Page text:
Keynes and the Ruling Class – Garet Garrett – Mises Daily.
The balanced budget was a capitalist bogey. Deficit spending was not what it seemed. It was in fact investment; and the use of it was to fill an investment void — a void created by the chronic and incorrigible propensity of people to save too much. “There has been,” he said, “a chronic tendency throughout history for the propensity to save to be stronger than the inducement to invest. The weakness of the inducement to invest has been at all times the key to the economic problem.” By investment he was supposed to mean the use of capital in the spirit of adventure.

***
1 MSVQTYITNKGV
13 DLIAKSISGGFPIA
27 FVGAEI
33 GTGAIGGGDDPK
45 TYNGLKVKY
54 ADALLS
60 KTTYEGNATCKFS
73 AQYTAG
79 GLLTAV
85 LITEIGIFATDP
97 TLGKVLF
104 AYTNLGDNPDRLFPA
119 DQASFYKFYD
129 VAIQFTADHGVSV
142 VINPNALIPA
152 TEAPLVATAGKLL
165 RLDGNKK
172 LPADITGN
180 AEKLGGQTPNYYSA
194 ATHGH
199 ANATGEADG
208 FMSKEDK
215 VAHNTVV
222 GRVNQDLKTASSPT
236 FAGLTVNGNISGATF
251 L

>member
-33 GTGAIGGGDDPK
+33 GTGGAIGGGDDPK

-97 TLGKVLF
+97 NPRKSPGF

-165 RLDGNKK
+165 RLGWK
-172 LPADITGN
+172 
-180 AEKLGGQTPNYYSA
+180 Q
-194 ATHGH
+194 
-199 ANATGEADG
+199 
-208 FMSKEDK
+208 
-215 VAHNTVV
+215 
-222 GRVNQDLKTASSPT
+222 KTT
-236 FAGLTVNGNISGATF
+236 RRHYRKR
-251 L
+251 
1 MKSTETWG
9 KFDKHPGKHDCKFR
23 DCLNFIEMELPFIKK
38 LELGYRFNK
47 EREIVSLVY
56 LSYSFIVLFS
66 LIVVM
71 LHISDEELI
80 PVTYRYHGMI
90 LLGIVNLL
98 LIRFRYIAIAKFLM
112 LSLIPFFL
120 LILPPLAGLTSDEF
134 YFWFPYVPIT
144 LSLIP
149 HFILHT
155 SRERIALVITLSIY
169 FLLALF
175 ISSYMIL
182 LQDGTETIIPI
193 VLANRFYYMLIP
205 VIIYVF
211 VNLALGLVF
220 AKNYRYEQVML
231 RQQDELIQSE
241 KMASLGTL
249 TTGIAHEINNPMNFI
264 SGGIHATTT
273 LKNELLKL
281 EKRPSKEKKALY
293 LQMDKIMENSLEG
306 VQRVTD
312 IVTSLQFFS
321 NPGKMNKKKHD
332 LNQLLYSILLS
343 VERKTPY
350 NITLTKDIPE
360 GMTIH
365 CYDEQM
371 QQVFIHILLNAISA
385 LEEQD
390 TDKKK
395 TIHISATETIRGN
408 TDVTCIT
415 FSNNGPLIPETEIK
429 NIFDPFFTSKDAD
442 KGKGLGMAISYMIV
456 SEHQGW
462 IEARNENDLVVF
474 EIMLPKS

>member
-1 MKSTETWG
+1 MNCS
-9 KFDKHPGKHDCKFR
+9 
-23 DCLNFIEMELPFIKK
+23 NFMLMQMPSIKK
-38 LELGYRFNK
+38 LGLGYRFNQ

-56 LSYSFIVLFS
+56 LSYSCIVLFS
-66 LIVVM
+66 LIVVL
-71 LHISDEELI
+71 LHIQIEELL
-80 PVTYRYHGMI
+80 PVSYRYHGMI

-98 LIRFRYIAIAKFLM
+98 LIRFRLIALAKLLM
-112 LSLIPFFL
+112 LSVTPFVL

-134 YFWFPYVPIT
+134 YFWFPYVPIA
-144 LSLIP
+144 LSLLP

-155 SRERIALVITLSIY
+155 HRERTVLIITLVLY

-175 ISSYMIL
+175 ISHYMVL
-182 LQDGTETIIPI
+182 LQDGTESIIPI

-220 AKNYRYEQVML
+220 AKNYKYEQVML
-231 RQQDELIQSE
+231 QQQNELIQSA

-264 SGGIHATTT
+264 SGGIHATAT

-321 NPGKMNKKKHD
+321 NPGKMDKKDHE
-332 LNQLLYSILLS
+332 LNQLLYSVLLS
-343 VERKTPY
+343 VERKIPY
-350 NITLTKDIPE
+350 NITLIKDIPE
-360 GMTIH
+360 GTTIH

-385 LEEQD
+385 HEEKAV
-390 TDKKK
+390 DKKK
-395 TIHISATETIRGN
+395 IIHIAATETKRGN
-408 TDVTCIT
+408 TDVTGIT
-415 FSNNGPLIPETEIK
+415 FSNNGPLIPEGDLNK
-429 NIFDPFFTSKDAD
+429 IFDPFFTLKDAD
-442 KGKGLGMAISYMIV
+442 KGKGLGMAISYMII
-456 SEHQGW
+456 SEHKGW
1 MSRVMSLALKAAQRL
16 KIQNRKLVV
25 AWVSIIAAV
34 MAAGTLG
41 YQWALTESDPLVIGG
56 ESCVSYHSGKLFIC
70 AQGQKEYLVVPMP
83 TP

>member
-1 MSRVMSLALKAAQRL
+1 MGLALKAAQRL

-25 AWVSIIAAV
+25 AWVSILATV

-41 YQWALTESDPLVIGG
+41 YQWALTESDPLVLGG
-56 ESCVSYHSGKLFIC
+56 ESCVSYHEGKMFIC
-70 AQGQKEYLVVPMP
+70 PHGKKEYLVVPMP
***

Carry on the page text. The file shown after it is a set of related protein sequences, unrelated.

This idea was the very base of the theory. From oversaving and underinvestment came unemployment. And when from this cause unemployment appeared, as it was bound to do, first periodically and then as a permanent evil, the only cure was for government to spend the money. Among the algebraic tools was the famous multiplier by use of which the experts would be able to determine precisely how much the government would have to spend to create full employment.